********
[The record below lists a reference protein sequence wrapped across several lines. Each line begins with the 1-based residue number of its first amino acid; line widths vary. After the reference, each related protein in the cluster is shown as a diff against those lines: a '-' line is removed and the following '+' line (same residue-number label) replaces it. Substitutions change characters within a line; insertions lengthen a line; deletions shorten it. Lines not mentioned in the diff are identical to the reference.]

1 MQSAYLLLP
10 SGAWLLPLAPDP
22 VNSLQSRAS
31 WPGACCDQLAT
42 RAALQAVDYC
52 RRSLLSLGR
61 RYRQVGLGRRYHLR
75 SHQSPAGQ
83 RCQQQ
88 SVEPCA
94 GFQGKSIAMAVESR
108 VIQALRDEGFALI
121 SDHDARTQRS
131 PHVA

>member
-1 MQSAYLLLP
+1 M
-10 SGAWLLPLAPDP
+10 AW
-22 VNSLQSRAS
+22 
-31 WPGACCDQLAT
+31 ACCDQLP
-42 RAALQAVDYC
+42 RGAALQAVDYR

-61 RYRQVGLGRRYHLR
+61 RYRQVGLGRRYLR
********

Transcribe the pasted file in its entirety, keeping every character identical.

[The record below lists a reference protein sequence wrapped across several lines. Each line begins with the 1-based residue number of its first amino acid; line widths vary. After the reference, each related protein in the cluster is shown as a diff against those lines: a '-' line is removed and the following '+' line (same residue-number label) replaces it. Substitutions change characters within a line; insertions lengthen a line; deletions shorten it. Lines not mentioned in the diff are identical to the reference.]

1 MQSAYLLLP
10 SGAWLLPLAPDP
22 VNSLQSRAS
31 WPGACCDQLAT
42 RAALQAVDYC
52 RRSLLSLGR
61 RYRQVGLGRRYHLR
75 SHQSPAGQ
83 RCQQQ
88 SVEPCA
94 GFQGKSIAMAVESR
108 VIQALRDEGFALI
121 SDHDARTQRS
131 PHVA

>member
-1 MQSAYLLLP
+1 M
-10 SGAWLLPLAPDP
+10 AW
-22 VNSLQSRAS
+22 
-31 WPGACCDQLAT
+31 ACCDQLP
-42 RAALQAVDYC
+42 RGAALQAVDYR

-61 RYRQVGLGRRYHLR
+61 RYRQVGLGRRYLR